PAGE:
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Facebook's $ 5 billion FTC fine is an embarrassing joke

Facebook's stock went up after the news of a record breaking $ 5 billion FTC fine for various privacy violations today.

The thing that New York Times Mike Isaac points out is the real story here: US government spent months punishing Facebook's long list of privacy-related bad behavior, and the best it could making was so weak that Facebook's share price went up.

From a few other perspectives, it is very good that $ 5 billion is a big deal: it is the largest fines in the FTC story, much larger than the $ 22 million fine charged to Google in 201

2. And $ 5 billion is a lot of money to be sure. It's just like anything else that comes into contact with Facebook's scale, it's still too small: Facebook had $ 15 billion in revenue last quarter alone and $ 22 billion in profit last year.

The largest FTC final in the country's history is basically a month with Facebook's revenue, and the company did such a good job of telegraphing it to investors that the stock price went up.

Here's another way of saying it: the biggest FTC fines in US history increased Mark Zuckerberg's net value.

What lesson would you learn from it? Should anyone?

In fact, this is the real problem here: fines and penalties are only effective when they have negative consequences for bad behavior. But Facebook has done nothing but work poorly from the beginning, and it has just been snapped up on the wrist of government figures and rewarded by the market. After all, Facebook, was already according to a previous FTC consent declaration for privacy violations introduced in 2011, and it did not seem to stop any of the company's recent scandals. As Kara Swisher has written, you need to add another zero to this fine to make it all.

There are other parts to the deal that Tony Romm reported on Washington Post : Facebook must document how it plans to use data before launching new products and executing as Zuckerberg must promise the company has protected user protection. But none of these conditions will prevent Facebook from collecting and sharing data, and they will certainly not affect Facebook's insanely lucrative advertising business, based on the data.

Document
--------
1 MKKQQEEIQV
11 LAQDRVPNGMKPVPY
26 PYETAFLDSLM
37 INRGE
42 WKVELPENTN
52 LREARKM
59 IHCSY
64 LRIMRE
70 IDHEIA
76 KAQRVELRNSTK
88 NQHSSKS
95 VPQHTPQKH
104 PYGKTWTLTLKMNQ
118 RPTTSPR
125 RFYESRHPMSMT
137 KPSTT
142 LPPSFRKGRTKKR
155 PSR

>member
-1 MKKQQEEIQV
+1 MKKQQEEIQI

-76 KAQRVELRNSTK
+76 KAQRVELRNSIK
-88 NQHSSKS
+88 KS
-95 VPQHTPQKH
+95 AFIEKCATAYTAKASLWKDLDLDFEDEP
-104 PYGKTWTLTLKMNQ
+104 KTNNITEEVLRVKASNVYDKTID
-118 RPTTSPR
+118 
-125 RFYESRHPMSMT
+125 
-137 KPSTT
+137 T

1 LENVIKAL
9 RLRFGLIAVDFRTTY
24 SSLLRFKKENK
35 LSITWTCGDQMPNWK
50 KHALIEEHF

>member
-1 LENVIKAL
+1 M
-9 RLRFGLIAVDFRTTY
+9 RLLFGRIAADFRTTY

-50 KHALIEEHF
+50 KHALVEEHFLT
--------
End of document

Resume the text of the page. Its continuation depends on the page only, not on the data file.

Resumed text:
And, as Peter Kafka notes, the cost of supervisory fees is also not exactly deterrent: Facebook pays the fine, eats the cost of some more lawyers and PR people to ensure that this new order is followed and continues business off, you issue a new worldwide currency while exposing underpaid entrepreneurs to scary videos of people murdered for $ 15 an hour.

Members of Congress are already opposed to this solution – Rep. David Cicilline calls it a Christmas present, while Senator Ron Wyden says The FTC has "miserably failed" Senator Richard Blumenthal says the decision is "inadequate" and "historically hollow" and Senator Mark Warner "" It's time for Congress to act. "Facebook made $ 5 billion in avits only the first three months of last year. The company is too big to monitor, and this drop-in-the-bucket penalty confirms it. The FTC will break up Facebook, simply and easily. Satisfaction is enough.

– Elizabeth Warren (@SenWarren) July 12, 2019

There will surely be many more statements and strongly formulated condemnations by the FTC over the next few weeks, as the conciliation goes through the Justice Department Review and Inevitable Approval. But words are just words, really. Indeed, if our government will hold Facebook accountable for its ruthless and irresponsible behavior, it must do so, and so Mark Zuckerberg learns that actions have consequences.

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